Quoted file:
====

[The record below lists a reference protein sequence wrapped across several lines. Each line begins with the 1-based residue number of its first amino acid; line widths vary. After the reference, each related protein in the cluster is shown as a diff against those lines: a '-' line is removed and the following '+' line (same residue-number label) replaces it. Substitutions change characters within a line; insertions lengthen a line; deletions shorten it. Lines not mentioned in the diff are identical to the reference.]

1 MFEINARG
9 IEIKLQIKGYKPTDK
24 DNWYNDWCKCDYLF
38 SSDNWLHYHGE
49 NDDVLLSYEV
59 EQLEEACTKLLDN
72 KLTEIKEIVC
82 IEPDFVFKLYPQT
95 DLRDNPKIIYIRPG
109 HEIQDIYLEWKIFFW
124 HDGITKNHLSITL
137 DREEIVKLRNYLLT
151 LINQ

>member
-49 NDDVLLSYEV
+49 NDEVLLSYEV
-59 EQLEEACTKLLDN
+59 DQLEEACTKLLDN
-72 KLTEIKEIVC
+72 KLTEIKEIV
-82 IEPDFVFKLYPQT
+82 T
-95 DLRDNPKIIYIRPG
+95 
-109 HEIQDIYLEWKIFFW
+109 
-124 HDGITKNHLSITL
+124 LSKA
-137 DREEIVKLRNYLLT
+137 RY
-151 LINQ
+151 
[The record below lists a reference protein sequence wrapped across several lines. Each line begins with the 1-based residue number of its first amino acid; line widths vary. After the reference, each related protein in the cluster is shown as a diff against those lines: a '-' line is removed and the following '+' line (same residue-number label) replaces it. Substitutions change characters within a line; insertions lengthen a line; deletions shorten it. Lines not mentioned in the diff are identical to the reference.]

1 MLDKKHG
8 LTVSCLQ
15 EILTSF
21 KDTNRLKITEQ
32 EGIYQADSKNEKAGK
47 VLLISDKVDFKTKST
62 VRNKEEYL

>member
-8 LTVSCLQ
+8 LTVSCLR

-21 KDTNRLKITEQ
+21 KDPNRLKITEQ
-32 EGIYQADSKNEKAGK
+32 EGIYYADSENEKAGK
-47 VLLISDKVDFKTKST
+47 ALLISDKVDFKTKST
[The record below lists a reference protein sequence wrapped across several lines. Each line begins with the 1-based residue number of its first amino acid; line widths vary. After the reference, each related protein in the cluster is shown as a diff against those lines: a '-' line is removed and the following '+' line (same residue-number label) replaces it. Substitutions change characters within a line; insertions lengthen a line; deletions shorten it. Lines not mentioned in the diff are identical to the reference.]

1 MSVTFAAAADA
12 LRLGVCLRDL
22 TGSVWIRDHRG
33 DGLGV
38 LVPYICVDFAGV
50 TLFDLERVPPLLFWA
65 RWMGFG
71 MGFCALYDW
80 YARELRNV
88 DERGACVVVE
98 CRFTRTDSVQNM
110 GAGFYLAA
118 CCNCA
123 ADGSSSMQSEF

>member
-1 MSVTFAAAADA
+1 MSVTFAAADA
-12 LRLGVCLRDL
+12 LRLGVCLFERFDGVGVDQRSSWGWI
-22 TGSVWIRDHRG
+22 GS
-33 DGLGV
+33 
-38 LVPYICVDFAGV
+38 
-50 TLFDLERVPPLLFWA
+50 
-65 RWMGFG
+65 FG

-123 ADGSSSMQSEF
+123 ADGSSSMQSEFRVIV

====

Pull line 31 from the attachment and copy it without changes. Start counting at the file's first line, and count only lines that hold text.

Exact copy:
+137 RY